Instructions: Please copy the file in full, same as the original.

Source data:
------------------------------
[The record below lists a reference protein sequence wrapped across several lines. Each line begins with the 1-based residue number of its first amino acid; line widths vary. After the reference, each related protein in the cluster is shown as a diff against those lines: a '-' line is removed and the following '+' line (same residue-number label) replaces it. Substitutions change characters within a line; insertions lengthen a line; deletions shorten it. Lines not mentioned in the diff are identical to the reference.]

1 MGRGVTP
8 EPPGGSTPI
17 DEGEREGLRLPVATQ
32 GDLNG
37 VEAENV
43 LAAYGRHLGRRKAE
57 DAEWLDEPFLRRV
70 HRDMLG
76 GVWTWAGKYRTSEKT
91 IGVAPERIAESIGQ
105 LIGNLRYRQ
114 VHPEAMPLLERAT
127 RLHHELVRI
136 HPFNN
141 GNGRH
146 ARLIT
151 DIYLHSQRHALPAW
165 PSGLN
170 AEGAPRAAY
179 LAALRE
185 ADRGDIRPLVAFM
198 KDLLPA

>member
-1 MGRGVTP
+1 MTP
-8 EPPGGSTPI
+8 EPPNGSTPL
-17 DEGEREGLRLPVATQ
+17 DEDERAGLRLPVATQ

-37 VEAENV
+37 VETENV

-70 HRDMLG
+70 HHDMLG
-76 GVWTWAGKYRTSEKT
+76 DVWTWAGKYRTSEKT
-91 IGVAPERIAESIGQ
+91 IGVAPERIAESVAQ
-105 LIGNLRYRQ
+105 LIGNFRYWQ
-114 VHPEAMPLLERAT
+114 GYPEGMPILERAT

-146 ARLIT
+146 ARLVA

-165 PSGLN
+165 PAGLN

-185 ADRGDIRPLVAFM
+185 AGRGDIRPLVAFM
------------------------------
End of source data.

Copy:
[The record below lists a reference protein sequence wrapped across several lines. Each line begins with the 1-based residue number of its first amino acid; line widths vary. After the reference, each related protein in the cluster is shown as a diff against those lines: a '-' line is removed and the following '+' line (same residue-number label) replaces it. Substitutions change characters within a line; insertions lengthen a line; deletions shorten it. Lines not mentioned in the diff are identical to the reference.]

1 MGRGVTP
8 EPPGGSTPI
17 DEGEREGLRLPVATQ
32 GDLNG
37 VEAENV
43 LAAYGRHLGRRKAE
57 DAEWLDEPFLRRV
70 HRDMLG
76 GVWTWAGKYRTSEKT
91 IGVAPERIAESIGQ
105 LIGNLRYRQ
114 VHPEAMPLLERAT
127 RLHHELVRI
136 HPFNN
141 GNGRH
146 ARLIT
151 DIYLHSQRHALPAW
165 PSGLN
170 AEGAPRAAY
179 LAALRE
185 ADRGDIRPLVAFM
198 KDLLPA

>member
-1 MGRGVTP
+1 MTP
-8 EPPGGSTPI
+8 EPPNGSTPL
-17 DEGEREGLRLPVATQ
+17 DEDERAGLRLPVATQ

-37 VEAENV
+37 VETENV

-70 HRDMLG
+70 HHDMLG
-76 GVWTWAGKYRTSEKT
+76 DVWTWAGKYRTSEKT
-91 IGVAPERIAESIGQ
+91 IGVAPERIAESVAQ
-105 LIGNLRYRQ
+105 LIGNFRYWQ
-114 VHPEAMPLLERAT
+114 GYPEGMPILERAT

-146 ARLIT
+146 ARLVA

-165 PSGLN
+165 PAGLN

-185 ADRGDIRPLVAFM
+185 AGRGDIRPLVAFM